chinaberry USDA PLANTS Symbol: MEAZ
U.S. Nativity: Exotic
Habit: Hardwood Trees Shrub or Subshrub
Melia azedarach L.

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Taxonomic Rank: Magnoliopsida: Sapindales: Meliaceae
Synonym(s): Chinaberrytree, Persian lilac, pride-of-India, chinaberry, umbrella tree
Native Range: Himalayas (); Asia (BAIL)

Chinaberry is a deciduous tree growing to 50 ft. (15.2 m) in height and 2 ft. (0.6 m) in diameter. The leaves are alternate, bi-pinnately compound, 1 to 2 ft. (0.3-0.6 m) in length and turn golden-yellow in fall. Flowering occurs in the spring, when showy, lavender, 5-petaled flowers develop in panicles. Fruit are hard, yellow, marble-sized, stalked berries that can be dangerous on sidewalks and other walkways. Seeds are spread by birds. Chinaberry invades disturbed areas and is commonly found along roads and forest edges. It has the potential to grow in dense thickets, restricting the growth of native vegetation. Chinaberry is native to Southeast Asia and northern Australia. It was introduced into the United States in the mid 1800s for ornamental purposes.

Identification, Biology, Control and Management Resources

Selected Images from Invasive.orgView All Images at Invasive.org


Tree(s);
Chuck Bargeron, University of Georgia, Bugwood.org
Additional Resolutions & Image Usage

Tree(s);
David J. Moorhead, University of Georgia, Bugwood.org
Additional Resolutions & Image Usage

Flower(s);
Chris Evans, Illinois Wildlife Action Plan, Bugwood.org
Additional Resolutions & Image Usage

Fruit(s); immature
Franklin Bonner, USFS (ret.), Bugwood.org
Additional Resolutions & Image Usage

Foliage; Leaf study
John M. Randall, The Nature Conservancy, Bugwood.org
Additional Resolutions & Image Usage

Flower(s); Flowers with mature fruit from previous season in May
James H. Miller & Ted Bodner, Southern Weed Science Society, Bugwood.org
Additional Resolutions & Image Usage

Bark; July
James H. Miller, USDA Forest Service, Bugwood.org
Additional Resolutions & Image Usage

Foliage; July
James H. Miller, USDA Forest Service, Bugwood.org
Additional Resolutions & Image Usage

Feature(s);
David J. Moorhead, University of Georgia, Bugwood.org
Additional Resolutions & Image Usage

Feature(s);
Chuck Bargeron, University of Georgia, Bugwood.org
Additional Resolutions & Image Usage

Fruit(s);
Ronald F. Billings, Texas Forest Service, Bugwood.org
Additional Resolutions & Image Usage

Fruit(s);
Ronald F. Billings, Texas Forest Service, Bugwood.org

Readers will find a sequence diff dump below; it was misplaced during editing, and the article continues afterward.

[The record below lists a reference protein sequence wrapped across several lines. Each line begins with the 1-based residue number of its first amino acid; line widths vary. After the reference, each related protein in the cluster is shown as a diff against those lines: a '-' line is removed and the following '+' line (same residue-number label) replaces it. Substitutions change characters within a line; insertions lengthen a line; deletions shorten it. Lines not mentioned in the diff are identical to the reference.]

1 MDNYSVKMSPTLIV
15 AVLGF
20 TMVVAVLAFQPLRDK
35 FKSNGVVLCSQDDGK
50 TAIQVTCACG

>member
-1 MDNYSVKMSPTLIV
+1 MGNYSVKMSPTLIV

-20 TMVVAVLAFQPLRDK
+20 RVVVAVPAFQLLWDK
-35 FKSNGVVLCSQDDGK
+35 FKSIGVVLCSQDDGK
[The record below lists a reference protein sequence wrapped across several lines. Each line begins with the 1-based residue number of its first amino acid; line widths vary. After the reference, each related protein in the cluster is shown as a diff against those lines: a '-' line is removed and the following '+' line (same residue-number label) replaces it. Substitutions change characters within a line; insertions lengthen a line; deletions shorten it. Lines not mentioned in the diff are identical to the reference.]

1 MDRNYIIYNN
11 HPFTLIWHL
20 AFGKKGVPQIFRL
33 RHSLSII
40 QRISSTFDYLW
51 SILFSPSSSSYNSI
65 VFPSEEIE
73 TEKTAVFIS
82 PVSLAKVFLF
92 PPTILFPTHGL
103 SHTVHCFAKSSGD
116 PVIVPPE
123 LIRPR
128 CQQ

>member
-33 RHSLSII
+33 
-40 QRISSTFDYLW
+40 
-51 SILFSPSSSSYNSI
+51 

Additional Resolutions & Image Usage

Flower(s); Unopened flower buds; panicle shape easy to see here; April 2011; Coastal plains
Karan A. Rawlins, University of Georgia, Bugwood.org
Additional Resolutions & Image Usage

Flower(s);
Chuck Bargeron, University of Georgia, Bugwood.org
Additional Resolutions & Image Usage

Plant(s); in winter
Ronald F. Billings, Texas Forest Service, Bugwood.org
Additional Resolutions & Image Usage

Tree(s); November
James H. Miller, USDA Forest Service, Bugwood.org
Additional Resolutions & Image Usage

Infestation; along road
Chuck Bargeron, University of Georgia, Bugwood.org
Additional Resolutions & Image Usage

Infestation;
David J. Moorhead, University of Georgia, Bugwood.org
Additional Resolutions & Image Usage

Seed(s);
Steve Hurst, USDA NRCS PLANTS Database, Bugwood.org
Additional Resolutions & Image Usage

EDDMapS Distribution:
This map is incomplete and is based only on current site and county level reports made by experts and records obtained from USDA Plants Database. For more information, visit www.eddmaps.org
 


State(s) Where Reported invasive.
Based on state level agency and organization lists of invasive plants from WeedUS database.

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U.S. National Parks where reported invasive:
Colonial National Historical Park (Virginia)
San Antonio Missions National Historical Park (Texas)
Vicksburg National Military Park (Mississippi)



Invasive Listing Sources:
Alabama Invasive Plant Council
Faith Campbell, 1998
Florida Exotic Pest Plant Council
Georgia Exotic Pest Plant Council
Jil M. Swearingen, Survey of invasive plants occurring on National Park Service lands, 2000-2007
John Randall, The Nature Conservancy, Survey of TNC Preserves, 1995.
Mid-Atlantic Exotic Pest Plant Council, 2005
Reichard, Sarah. 1994.  Assessing the potential of invasiveness in woody plants introduced in North America. University of Washington Ph.D. dissertation.
South Carolina Exotic Pest Plant Council
Tennessee Exotic Pest Plant Council
University of Hawaii, Botany Department, Hawaiian Alien Plant Studies, 1998
Virginia Department of Conservation and Recreation, 2009